A few things to know about dental insurance. Please keep in mind that there is a difference in employer dental benefits and individual dental benefits.
There are several types of plans:
Flat Fee: The insurance company pays a flat fee for each given service.
Fee Schedule: This is when the insurance company pays a given percentage for a service; you are responsible for the rest.
Maximum Allowable fee: The maximum fee allowed to be paid for a service by the insurer for an in network service. This allows for less of a balance bill at dentist out of network.
In Network fee: The fee schedule in which the in network average fee is paid by the insuerer for a service. Out of network you are more likely to have a balance bill.
There are four classes of services: Preventative (Class I), Basic (Class II), Major (Class III) and Orthodontics (Class IV).
The coverage under each of these services tends to vary by carrier and plan type
There is typically no deductible on the Class I services (unless your plan has a lifetime deductible rather than an annual deductible)
Class II and III typically have a combined annual deductible, in other words, if you pay the deductible in Class II you will not pay it again in Class III.
Class IV services typically do not have a deductible, but rather a waiting period and a lifetime maximum (a cap on the amount a carrier will pay out in someone’s lifetime). Generally, these benefits are only applicable to those under 19 years of age. Not all plans have Orthodontics available, but if this is available, this class is usually an added rider at an additional cost.
Examples of services:
Class I – cleanings, x-rays, fluoride (within an age limit)
Class II – fillings, simple extractions, root canals, periodontics, endodontics, etc.
Class III – crowns, bridges and dentures
**Some plans will put root canals, endodontics and periodontics in Class III, which sometimes may mean less will be paid by the insurer for these services, and/or there is a longer waiting period before they are covered.
Employer paid dental benefits tend to only have a waiting period (period of time you must have the insurance before the carrier will pay anything on the services) on major services, and sometimes employers can pay extra to have these waiting periods waived.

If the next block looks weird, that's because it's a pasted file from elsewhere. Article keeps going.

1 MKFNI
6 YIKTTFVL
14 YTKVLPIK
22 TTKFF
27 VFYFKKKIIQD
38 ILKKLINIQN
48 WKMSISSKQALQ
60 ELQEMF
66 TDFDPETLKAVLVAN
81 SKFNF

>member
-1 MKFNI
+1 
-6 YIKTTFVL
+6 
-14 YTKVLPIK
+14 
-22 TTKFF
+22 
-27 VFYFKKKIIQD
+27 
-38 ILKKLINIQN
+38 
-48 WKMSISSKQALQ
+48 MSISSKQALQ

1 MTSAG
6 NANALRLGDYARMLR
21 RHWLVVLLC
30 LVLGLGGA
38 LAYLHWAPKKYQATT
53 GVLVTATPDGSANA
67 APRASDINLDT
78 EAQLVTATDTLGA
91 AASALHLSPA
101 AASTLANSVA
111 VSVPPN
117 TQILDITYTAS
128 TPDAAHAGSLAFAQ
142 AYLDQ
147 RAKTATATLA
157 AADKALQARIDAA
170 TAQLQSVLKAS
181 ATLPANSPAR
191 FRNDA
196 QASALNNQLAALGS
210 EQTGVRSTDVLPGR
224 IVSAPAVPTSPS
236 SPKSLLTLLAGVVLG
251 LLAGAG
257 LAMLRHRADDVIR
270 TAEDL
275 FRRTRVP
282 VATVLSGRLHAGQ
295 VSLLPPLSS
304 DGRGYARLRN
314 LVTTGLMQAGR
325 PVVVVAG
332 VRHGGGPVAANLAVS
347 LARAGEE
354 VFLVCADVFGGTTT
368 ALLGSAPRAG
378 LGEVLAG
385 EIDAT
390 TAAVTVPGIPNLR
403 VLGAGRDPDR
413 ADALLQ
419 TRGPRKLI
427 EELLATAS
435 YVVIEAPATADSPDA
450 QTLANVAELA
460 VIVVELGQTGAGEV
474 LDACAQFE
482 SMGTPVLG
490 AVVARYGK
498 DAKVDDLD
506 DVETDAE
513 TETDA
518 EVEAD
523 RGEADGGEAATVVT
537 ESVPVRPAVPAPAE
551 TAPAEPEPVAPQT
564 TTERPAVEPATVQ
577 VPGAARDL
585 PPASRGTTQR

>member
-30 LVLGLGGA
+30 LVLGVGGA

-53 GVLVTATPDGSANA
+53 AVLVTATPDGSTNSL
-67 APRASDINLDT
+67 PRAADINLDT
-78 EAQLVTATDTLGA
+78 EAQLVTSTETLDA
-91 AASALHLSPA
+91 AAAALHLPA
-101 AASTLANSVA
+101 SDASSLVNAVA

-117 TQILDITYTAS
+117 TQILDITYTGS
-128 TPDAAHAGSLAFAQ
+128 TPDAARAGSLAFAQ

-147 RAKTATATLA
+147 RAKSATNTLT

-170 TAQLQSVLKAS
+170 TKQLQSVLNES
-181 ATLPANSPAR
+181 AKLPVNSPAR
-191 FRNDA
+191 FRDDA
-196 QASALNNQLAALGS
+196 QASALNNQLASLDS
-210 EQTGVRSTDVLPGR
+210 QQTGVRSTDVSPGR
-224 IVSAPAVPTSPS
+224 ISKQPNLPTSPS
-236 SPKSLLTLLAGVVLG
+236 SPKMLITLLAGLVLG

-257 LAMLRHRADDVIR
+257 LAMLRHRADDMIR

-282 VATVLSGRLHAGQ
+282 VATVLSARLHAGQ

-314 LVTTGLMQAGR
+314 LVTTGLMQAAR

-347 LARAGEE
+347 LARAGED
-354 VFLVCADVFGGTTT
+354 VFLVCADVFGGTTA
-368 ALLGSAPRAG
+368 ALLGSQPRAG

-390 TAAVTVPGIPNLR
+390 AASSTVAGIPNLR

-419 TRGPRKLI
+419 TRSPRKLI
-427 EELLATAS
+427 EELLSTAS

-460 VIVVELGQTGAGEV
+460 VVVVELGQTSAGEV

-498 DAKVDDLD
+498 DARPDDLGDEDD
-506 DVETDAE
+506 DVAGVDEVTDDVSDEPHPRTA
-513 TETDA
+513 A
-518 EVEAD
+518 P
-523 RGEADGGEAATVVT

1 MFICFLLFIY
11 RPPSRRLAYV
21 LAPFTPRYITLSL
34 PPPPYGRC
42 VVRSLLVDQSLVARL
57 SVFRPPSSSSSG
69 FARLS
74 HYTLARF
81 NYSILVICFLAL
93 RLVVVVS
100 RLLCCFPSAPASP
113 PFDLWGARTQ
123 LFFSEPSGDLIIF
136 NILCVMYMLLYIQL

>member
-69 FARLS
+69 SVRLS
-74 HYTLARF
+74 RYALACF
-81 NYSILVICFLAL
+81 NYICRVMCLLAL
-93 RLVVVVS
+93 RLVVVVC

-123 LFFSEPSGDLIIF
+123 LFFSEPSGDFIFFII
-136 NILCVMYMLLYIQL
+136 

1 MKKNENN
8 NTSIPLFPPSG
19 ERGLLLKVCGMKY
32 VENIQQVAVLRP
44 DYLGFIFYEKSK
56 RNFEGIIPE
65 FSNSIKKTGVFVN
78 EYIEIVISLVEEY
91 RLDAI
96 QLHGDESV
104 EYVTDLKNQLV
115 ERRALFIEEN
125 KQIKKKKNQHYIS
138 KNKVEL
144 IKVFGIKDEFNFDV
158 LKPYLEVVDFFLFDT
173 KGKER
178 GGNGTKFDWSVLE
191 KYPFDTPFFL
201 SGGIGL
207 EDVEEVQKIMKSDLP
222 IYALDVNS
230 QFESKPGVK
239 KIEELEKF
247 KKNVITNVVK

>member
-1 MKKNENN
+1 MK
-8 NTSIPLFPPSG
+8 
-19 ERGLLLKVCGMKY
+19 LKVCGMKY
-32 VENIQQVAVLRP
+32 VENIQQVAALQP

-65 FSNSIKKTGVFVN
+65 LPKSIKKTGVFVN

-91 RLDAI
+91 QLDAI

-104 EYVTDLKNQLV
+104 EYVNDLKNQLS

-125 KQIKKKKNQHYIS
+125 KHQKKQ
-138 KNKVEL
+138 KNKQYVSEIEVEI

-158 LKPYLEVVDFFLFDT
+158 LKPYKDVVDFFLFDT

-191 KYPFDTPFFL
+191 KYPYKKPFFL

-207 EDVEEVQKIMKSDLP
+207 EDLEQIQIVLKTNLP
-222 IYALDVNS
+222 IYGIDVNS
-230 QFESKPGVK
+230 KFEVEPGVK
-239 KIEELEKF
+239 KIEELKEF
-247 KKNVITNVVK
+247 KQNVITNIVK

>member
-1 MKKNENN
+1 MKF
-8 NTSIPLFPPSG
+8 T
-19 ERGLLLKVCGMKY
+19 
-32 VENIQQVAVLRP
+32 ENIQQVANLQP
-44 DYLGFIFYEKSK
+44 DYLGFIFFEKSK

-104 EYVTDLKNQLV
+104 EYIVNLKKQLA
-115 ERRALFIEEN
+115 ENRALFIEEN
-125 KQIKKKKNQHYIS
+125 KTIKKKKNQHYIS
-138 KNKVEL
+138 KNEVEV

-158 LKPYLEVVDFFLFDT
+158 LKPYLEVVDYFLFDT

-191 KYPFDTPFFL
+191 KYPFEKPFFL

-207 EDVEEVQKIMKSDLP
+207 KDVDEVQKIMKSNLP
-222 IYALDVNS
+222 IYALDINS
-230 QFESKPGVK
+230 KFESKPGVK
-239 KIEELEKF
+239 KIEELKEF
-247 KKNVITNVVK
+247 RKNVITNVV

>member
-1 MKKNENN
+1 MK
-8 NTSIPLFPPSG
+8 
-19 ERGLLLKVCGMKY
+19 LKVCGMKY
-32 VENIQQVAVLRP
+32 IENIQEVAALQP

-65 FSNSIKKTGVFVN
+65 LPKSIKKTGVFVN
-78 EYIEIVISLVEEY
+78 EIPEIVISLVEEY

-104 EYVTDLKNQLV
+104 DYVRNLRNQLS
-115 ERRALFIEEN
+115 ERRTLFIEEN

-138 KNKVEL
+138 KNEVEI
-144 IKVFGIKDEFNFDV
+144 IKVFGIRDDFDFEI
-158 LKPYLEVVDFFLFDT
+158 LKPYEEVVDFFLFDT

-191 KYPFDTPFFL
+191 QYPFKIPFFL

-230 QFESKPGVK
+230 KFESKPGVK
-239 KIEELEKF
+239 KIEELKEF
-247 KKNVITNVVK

If an employer moves to a new carrier that has a waiting period, will you have to undergo that waiting period again? No, the length of time you have satisfied for that waiting period will carry over with you if the employer submits proof of prior coverage. However, if for example, your prior plan did not have orthodontics and the new plan does, you will have to undergo the waiting period since it was not satisfied under your prior plan’s benefits.
Individual dental benefits tend to have a 6 month waiting period on Class II services and a 12 month waiting period on major services. These waiting periods will usually not be waived.
Are there in and out of network benefits with dental insurance? Yes, you can have a PPO type plan, which will cover you in and out of network or an HMO/EPO type plan that will ONLY cover you in the network. Make sure you know if your dentist is in the network. Sometimes a dentist will say they participate with a carrier, but that does not mean that they are in the network. It simply means they will submit the bill as out of network and accept the insurer’s payment; but you may still owe money.
If you have a PPO plan and you seek services out of the network, you may have a balance bill. When a dentist is part of the network, it means that he/she agreed to charge no more than a certain amount for a service (usually called a reasonable and customary charge); whereas, when you go out of network, the dentist does not have this agreement, so they may charge more than the insurance company pays for the given service, which leaves you with a balance bill.
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